YP Fusion: Mixing Culture with Cuisine

Young professionals (YPs) are particular when it comes to our culinary preferences – what we cook, where we dine and how we entertain. These days, most commonly YP-frequented restaurants typically offer two things: sharable plates and fusion cuisine. Fusion cuisine and its combining of elements of different culinary traditions has resulted in no shortage of Asian, Italian, French, Mexican and Indian-inspired menus and menu items in our favourite spots to dine. Fusion also involves modern twists on comforting nostalgic classics. We asked four top Canadian chefs to offer a little more insight with regards to culinary trends, with an emphasis on the idea of fusion in particular and what the concept means to each one personally.

Chef Sergio Mattoscio, who appeared as a cheftestant on Top Chef Canada, Season 2, is the executive chef and owner at the popular Macaroni Bar (pictured above) in Montreal. When speaking of fusion, he tells us that his signature dish is a gnocchi poutine, a reflection of Quebec and Italy, with gnocchi a signature dish of Italy and poutine, of course, of Quebec. In his classic recipe (a beloved staple at Macaroni Bar), gnocchi replaces the french fries and is deep fried, tossed in veal demi-glace and topped with St- Guillaume cheese curds. Mattoscio says that a major trend in the culinary world is a heavy focus on local products and the use of signature local ingredients with cultured twists offered by the chef. In other words, it’s a fusion of the extremely local with the international. 

Fellow Montreal local Antonio Park is the chef and owner of Park Restaurant in the city’s Westmount neighbourhood, a favourite sushi place of the in-the-know YP set that opened in February of this year. For Park, the idea of fusion involves infusing elements in dishes to reflect the chef’s personal life experiences. This involves his Argentinean and South Korean roots, training experience in Japan, work experience in Tokyo and experiences growing up in Canada. In general, he cautions against doing things you know nothing about and to instead really draw on your personal experiences from your travels and every day life – the things you are familiar with. In general, he attributes the trend in cultural culinary fusion to the cultural diversity in cities across the country, because “people want to share the flavours of their cultures.”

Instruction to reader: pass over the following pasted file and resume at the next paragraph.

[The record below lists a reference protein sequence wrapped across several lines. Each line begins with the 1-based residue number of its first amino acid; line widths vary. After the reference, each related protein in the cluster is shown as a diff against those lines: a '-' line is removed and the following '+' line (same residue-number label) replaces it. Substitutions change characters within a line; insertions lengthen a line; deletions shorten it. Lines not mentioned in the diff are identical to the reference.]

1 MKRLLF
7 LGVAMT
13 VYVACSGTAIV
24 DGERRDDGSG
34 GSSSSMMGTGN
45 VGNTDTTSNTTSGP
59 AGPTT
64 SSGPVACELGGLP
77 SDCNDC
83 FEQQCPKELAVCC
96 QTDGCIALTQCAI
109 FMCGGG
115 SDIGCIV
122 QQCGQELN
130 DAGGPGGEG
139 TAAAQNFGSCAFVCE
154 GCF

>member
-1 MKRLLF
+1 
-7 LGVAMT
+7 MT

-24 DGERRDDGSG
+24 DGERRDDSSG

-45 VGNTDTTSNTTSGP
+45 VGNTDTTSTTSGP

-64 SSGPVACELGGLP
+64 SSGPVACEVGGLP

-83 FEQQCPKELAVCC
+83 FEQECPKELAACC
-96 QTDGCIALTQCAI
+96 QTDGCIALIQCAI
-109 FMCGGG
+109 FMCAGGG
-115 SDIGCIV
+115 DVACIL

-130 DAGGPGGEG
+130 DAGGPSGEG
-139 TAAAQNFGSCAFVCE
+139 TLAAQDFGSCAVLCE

Adrian Niman is the young owner of coveted catering company The Food Dudes and co-owner of Toronto’s swanky resto-lounge Bloke & 4th. For Niman, fusion is what he refers to as a “global cuisine” and involves “borrowing ingredients and techniques from different parts of the world and bringing them together into one masterful dish.” An example of this is a long-time Food Dudes staple and Bloke and 4th menu item, Fire Roasted Shrimp with Guacamole, which borrows from Mexican, Asian and French cuisine. Fire roasted shrimp is paired with an Asian lemongrass chili honey with a Mexican guacamole and offers a crunch via a French technique of using garlic chips, whereby the garlic is shaved, seeped in milk and flash fried. “Today, if you’re not going to do simple and stay true to a specific culture, I suggest incorporating specifics from different countries,” he tells us. “In a city like Toronto, our diversity makes it easy to find fresh and authentic ingredients from places like Kensington Market with its Mexican and Asian offerings.” 


Fusion can also mean a mix of old with new. As Josie Weitzenbauer, internationally trained pastry chef and owner of the recently opened and highly acclaimed Montreal pastry shop Léché points out, we are really seeing a fusion of traditional home-style comfort food with a modern twist. This means everything from countless options when it comes to burgers, poutine, grilled cheese and even macaroni and cheese. For Weitzenbauer the fusion of old and new is reflected in the doughnut, a typically unchanged coffee-accompanying indulgence for over 100 years. Her artisanal doughnut boutique reinvents the doughnut with natural, local ingredients (“now it’s not questionable what the doughnut is actually made of” she tells us) with fun twists on flavours, like the signature Lemon Meringue Pie or the Peanut Butter and Jelly.  


The way we think of it, the term fusion itself means the best of all worlds. We live in vibrant cities, rich with diversity, culture and hungry YPs who are at times difficult to impress (we’ve seen it all) and food should reflect this social fibre. To us, fusion is food with a twist, something outside of the typical or expected that leaves people talking.